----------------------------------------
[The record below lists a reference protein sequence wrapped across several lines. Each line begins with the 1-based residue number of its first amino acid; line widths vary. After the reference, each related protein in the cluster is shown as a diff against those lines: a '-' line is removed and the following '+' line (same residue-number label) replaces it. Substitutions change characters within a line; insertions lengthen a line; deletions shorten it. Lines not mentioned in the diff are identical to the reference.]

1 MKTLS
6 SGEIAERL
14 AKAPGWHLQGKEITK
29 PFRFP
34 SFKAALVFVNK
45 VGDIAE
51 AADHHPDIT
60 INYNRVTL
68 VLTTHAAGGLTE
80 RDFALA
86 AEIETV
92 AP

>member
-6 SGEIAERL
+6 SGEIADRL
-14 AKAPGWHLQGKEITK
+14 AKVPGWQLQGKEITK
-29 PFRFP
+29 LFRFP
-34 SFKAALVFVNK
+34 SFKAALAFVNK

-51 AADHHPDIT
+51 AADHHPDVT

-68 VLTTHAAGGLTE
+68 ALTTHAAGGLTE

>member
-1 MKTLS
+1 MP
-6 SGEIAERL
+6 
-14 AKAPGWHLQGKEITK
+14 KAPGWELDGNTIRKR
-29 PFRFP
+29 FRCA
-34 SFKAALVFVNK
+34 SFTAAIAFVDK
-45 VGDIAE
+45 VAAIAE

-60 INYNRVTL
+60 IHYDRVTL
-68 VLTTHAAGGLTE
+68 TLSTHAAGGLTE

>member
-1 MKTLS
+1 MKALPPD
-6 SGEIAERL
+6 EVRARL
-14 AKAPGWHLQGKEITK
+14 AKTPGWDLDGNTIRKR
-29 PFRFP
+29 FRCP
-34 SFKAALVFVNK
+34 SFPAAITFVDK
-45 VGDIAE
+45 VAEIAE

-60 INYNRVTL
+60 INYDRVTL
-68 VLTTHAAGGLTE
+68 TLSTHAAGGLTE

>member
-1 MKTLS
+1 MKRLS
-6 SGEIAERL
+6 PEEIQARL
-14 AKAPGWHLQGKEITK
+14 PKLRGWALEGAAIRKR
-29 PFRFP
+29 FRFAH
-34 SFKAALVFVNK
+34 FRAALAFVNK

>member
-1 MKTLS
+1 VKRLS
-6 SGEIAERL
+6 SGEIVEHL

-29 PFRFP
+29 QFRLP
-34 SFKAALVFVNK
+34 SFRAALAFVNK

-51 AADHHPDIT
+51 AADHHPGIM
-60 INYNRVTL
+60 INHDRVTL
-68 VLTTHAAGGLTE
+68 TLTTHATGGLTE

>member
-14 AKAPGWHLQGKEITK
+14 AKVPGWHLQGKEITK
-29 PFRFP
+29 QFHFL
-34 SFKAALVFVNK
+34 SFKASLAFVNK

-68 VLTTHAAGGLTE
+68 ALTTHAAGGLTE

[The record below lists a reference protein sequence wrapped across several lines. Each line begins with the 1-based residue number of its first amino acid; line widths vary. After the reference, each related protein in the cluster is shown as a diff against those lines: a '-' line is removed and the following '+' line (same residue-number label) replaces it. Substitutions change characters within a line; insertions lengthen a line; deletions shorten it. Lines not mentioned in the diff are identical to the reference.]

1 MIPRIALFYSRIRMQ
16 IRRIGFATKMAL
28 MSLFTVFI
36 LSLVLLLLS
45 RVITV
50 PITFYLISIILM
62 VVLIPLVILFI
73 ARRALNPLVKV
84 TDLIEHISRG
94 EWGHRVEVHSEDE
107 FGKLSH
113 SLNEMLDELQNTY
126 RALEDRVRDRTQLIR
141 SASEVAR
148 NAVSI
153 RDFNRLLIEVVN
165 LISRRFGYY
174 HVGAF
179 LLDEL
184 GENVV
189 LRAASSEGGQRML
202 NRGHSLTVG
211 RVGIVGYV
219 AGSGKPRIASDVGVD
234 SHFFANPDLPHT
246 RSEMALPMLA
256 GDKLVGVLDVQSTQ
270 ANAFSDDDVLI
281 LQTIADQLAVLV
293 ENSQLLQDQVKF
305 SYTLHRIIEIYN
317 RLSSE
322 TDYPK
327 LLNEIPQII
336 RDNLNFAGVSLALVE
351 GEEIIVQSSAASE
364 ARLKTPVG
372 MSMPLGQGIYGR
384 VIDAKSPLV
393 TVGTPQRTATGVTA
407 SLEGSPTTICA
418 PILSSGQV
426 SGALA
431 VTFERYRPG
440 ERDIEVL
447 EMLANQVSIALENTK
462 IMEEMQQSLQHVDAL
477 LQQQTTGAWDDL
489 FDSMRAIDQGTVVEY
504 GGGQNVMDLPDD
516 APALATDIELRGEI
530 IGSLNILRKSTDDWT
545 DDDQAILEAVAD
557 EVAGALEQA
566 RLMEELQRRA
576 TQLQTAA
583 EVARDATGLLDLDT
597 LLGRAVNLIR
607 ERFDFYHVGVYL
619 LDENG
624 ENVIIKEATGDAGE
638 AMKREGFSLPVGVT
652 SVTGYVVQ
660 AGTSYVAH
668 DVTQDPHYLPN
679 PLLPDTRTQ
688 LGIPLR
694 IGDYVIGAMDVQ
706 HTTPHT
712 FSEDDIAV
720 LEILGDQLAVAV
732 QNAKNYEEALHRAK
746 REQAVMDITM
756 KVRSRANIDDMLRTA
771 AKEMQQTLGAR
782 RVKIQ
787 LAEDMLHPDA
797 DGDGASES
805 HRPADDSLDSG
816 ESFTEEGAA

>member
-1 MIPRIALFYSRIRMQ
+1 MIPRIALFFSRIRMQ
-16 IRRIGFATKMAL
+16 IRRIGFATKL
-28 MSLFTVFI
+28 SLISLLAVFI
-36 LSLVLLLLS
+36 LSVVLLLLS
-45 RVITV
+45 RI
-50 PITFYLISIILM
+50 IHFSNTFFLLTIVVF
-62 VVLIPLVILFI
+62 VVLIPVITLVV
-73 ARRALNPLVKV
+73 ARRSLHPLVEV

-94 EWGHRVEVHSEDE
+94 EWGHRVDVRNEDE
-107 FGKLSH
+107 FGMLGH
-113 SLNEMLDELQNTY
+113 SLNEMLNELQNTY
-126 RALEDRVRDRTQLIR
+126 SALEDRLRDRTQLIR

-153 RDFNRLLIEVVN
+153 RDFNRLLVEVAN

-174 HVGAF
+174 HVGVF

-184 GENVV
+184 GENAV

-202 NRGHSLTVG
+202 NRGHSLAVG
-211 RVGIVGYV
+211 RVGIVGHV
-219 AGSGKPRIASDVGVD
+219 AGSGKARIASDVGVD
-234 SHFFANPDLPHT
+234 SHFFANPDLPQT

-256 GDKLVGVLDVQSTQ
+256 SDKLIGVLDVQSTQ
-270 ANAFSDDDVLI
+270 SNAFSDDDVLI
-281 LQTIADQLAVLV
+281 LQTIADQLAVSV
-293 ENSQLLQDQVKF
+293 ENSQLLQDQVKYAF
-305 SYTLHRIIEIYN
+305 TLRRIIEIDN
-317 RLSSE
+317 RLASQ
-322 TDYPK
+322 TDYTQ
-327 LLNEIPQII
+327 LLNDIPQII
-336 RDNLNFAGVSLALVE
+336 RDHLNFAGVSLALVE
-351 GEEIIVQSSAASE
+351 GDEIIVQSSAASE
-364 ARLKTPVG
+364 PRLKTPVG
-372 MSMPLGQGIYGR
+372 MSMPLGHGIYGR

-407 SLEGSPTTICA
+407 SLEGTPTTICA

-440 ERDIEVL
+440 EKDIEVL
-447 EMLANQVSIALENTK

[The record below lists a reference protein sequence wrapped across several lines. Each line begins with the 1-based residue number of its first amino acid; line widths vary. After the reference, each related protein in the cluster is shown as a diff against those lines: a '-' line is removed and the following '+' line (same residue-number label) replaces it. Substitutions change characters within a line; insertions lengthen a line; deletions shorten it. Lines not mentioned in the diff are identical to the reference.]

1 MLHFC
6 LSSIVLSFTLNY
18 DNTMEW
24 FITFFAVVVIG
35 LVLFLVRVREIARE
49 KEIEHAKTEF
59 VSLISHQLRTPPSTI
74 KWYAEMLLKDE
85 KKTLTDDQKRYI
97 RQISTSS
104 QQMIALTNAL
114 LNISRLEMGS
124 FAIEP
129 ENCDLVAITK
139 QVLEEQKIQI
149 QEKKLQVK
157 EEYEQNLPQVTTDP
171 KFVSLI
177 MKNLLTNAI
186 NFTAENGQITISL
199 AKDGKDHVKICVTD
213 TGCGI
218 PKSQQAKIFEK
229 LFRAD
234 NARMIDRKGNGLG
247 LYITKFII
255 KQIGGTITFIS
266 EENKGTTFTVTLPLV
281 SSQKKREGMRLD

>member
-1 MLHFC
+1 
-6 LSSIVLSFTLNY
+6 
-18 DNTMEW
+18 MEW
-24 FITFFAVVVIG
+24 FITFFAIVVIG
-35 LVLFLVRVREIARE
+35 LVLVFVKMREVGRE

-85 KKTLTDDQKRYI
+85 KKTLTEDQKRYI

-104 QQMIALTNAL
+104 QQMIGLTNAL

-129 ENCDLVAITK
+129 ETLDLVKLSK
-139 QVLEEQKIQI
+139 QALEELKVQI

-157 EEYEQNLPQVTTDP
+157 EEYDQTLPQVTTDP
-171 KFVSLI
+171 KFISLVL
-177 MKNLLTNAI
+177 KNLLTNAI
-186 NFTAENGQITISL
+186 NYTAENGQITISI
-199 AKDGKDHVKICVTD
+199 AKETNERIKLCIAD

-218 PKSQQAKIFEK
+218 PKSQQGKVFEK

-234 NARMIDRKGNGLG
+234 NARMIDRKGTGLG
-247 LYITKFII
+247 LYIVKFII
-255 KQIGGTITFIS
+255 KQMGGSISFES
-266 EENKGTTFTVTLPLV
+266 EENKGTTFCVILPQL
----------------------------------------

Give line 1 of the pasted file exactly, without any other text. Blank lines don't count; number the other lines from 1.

[The record below lists a reference protein sequence wrapped across several lines. Each line begins with the 1-based residue number of its first amino acid; line widths vary. After the reference, each related protein in the cluster is shown as a diff against those lines: a '-' line is removed and the following '+' line (same residue-number label) replaces it. Substitutions change characters within a line; insertions lengthen a line; deletions shorten it. Lines not mentioned in the diff are identical to the reference.]